That siloed approach can mean that individual processes are optimized, but that organizations miss critical insights across the entire workflow. Intelligent workflows use technology, redesigned workflows, and stronger insights working together to improve management procurement from the initial requisition to closing out a contract.

Optimizing Procurement Drives a Better Customer Experience

Ultimately, an intelligent procurement workflow lets you deliver a better experience — no matter what stakeholders you’re dealing with. The analytics and insights-driven tools help you understand what each audience wants, while automation eliminates some of the challenges of delivering.

“Let’s take a supplier in the field. They are doing a pricing negotiation with a prospective client. They can’t wait for a long time to turn around pricing within their proposals to close a deal. It needs to be fast. It needs to be dynamic. It needs to be innovative. Why can’t they have an integrated workflow that, within bounds of business laws, dynamically enables bid updates into pricing proposals real-time in their offices?” says Graham.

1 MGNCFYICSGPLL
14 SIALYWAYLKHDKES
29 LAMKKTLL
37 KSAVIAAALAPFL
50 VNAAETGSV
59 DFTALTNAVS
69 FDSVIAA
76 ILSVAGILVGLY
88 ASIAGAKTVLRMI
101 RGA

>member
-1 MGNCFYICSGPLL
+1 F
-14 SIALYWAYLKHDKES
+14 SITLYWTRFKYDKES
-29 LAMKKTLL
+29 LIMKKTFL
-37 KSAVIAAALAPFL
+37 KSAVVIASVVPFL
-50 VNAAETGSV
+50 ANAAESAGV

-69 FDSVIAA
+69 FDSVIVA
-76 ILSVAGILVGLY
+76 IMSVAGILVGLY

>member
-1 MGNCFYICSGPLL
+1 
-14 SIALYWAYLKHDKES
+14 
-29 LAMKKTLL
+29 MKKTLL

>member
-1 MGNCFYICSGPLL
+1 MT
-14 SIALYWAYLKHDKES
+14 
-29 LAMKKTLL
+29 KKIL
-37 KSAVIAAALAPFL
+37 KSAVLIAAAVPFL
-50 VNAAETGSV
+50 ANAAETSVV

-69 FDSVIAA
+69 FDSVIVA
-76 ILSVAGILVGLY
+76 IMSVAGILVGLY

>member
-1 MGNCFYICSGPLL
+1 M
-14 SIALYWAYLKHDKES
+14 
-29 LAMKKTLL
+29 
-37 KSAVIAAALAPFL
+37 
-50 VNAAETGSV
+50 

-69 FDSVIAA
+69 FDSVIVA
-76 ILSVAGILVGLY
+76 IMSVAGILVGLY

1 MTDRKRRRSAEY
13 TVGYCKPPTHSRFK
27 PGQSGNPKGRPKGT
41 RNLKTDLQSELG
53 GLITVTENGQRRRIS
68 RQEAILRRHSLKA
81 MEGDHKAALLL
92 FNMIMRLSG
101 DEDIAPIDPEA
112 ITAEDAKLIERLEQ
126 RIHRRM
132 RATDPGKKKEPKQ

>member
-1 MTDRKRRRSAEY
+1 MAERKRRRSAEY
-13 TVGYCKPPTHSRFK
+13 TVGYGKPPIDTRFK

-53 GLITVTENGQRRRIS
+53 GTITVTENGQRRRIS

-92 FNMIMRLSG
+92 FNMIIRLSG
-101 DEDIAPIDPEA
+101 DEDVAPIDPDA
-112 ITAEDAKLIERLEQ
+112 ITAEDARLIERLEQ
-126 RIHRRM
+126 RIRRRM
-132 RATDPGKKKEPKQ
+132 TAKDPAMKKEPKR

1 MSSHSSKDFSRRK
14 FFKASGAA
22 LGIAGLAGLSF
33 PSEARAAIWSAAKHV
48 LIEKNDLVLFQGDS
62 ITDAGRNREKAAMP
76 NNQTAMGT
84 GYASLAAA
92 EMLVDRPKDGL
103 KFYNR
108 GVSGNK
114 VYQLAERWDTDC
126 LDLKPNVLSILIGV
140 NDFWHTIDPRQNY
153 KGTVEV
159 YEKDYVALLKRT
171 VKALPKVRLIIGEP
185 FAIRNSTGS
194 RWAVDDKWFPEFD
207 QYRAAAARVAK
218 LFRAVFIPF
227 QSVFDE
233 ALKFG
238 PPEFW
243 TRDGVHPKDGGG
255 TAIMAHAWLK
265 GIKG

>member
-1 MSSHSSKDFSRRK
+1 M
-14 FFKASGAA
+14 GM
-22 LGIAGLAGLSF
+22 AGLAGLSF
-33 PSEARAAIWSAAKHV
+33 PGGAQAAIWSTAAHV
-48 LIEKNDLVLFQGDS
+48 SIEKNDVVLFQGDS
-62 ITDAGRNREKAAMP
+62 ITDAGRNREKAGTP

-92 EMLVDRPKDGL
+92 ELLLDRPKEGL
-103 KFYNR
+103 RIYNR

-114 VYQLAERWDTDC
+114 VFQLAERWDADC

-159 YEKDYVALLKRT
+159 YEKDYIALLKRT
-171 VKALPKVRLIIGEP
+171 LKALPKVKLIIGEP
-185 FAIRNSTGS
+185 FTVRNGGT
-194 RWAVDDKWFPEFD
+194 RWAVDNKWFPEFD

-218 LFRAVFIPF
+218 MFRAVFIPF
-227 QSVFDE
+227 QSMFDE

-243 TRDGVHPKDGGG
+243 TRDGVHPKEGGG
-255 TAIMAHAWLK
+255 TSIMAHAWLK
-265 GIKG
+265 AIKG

It can take sales teams days to put together complex quotes. Intelligent workflows can be built around the unique needs of a specific persona, such as a sales representative, to speed up the most critical aspects of their role.

“Within that persona and that workflow, a re-engineered process behind the scenes gets you to dynamic workflow for them that will enable them to close the deal without having to retrace their steps,” says Wright.

With intelligent workflows, buying that new laptop — or completing any other procurement task — could be as seamless as snapping a photo and uploading it to an AI tool to process the purchase. Cognitive capabilities, automation, and other emerging technologies are helping procurement teams develop future-focused processes that are agile and responsive. Make the investment in your technology, process, and people now to lay the foundation for long-term success and innovation.